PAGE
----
Drones buzzing at the port makes for smarter work
Drones are being used more and more in the air above Port Esbjerg. They are used to provide an overview, for inspecting and surveying. They make it easier and faster to detect damages to the quays, and companies can better monitor their inventories. Still, this is only the beginning, because there is no end to what drones can be used for at the port. Wheeled robots are expected to be deployed soon.
There is a loud sound like that of a swarm of bees. We are at the East Port project yard, but there are no bees out today; temperatures are close to freezing, and the wind is blowing at 18 miles per hour.
The noise is from a drone that was just launched. This happens more and more, and from this exact spot, it occurs a couple of times a month. This way, Port Esbjerg can precisely survey the yard and get the precise location of goods stored in the area. Although the area covers about 45 hectares, a drone can pinpoint a nacelle’s location or the mass of goods down to mere centimetres. That is valuable knowledge when Port Esbjerg leases out vacant space.
The drone is a Matrice 210 model. It weighs six kilograms and costs in excess of EUR 15,000. As drone pilot Millad Azadi of Lorenz Technology explains, it can fly in 32 miles-per-hour winds and withstand gusts of up to 47 miles per hour. Winds are blowing at 18 miles per hour, so flying should be a breeze for the drone today. At a price tag like that, you don’t want to lose it in the waves or have a hard landing.
The drone is managing well, drifting back and forth for about 20 minutes. That’s how long it takes to survey the yard. The drone pilot has predefined the route on his computer, so basically he is merely making sure that it does the job it has been programmed to do.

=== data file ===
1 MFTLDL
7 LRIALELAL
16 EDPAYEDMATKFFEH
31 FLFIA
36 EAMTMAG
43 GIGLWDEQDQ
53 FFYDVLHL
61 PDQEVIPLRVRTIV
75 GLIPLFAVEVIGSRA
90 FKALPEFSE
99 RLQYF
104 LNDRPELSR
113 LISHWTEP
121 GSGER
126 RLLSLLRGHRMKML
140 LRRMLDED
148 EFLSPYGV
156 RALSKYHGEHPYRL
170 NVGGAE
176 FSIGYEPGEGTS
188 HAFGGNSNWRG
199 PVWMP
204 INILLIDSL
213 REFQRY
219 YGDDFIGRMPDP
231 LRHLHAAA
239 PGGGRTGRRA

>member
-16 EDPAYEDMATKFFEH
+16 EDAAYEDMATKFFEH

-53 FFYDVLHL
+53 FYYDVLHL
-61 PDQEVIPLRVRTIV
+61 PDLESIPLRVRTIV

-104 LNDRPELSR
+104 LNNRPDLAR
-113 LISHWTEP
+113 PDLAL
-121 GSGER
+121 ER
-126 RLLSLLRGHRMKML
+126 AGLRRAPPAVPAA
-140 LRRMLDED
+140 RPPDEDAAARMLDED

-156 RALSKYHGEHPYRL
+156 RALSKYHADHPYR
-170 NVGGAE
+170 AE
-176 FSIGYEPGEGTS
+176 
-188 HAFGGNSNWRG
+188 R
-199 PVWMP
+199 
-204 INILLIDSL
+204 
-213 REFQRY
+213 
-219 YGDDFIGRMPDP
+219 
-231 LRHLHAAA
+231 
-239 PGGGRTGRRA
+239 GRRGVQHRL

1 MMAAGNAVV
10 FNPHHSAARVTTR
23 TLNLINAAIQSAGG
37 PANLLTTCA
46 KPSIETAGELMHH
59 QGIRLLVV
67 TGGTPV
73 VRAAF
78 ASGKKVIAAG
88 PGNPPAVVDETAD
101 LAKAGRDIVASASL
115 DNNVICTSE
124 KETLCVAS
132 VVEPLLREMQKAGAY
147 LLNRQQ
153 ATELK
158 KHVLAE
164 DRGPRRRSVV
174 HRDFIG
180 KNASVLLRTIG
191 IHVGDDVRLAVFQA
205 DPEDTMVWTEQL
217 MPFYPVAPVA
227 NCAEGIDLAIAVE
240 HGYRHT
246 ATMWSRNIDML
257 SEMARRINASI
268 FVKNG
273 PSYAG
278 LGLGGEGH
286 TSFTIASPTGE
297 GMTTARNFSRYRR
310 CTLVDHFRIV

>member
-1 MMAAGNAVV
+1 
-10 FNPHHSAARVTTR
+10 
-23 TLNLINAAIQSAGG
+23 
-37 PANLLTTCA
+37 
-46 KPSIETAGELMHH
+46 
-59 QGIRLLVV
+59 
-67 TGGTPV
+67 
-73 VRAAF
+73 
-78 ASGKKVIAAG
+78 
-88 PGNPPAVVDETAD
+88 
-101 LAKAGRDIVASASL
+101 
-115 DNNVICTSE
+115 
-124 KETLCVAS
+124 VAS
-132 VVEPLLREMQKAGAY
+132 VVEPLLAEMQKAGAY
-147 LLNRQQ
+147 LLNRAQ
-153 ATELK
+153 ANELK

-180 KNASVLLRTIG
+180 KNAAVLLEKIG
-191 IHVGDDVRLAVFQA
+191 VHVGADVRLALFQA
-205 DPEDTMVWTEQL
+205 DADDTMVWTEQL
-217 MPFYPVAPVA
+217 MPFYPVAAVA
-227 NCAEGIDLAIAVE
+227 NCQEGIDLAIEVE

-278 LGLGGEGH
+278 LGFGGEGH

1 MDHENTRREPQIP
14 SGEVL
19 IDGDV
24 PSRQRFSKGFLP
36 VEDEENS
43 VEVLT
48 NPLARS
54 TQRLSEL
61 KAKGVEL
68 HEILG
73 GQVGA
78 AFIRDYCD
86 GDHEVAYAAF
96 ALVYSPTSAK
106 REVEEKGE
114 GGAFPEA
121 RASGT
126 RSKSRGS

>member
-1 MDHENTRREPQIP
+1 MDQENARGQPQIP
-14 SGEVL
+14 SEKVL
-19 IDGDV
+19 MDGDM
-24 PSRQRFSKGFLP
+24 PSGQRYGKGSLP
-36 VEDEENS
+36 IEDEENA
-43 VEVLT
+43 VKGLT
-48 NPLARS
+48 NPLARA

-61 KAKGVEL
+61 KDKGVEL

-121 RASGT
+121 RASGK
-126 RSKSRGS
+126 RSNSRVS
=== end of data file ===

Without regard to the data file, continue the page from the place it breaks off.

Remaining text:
It is cold working outside today, and the pilot’s fingers get freezing cold within minutes in the strong winds.
“It’s more fun during the summer,” he says with a wry smile.
The drone is a Matrice 210 model. It weighs six kilograms and costs in excess of EUR 15,000.
Work smarter, work faster
Port Esbjerg’s CCO Jesper Bank is excited. For several years, his office has been looking at smart ways of using data, and a couple of years ago, Lorenz Technology approached Port Esbjerg to ask if the company might be given the opportunity to provide certain services to Port Esbjerg. Bank responded that maybe they could and asked if they had checked the weather conditions at the port. They hadn’t.
Eight months later, Lorenz Technology returned. They had found a drone capable of flying in strong winds, rain and snow and doing it all year round.
The drone captures images in fog, is water and salt resistant and provides more than just images and videos. It also has a thermal imaging camera to make images more accurate. For example, a thermal imaging camera can be used to identify damage on quays or faulty ladders.
The drone captures images in fog, is water and salt resistant and provides more than just images and videos. It also has a thermal imaging camera to make images more accurate.
The many uses of a drone
Now that they had got the right drone, Port Esbjerg began to ponder which types of data they didn’t already have and which data would be available by working smarter when using a drone.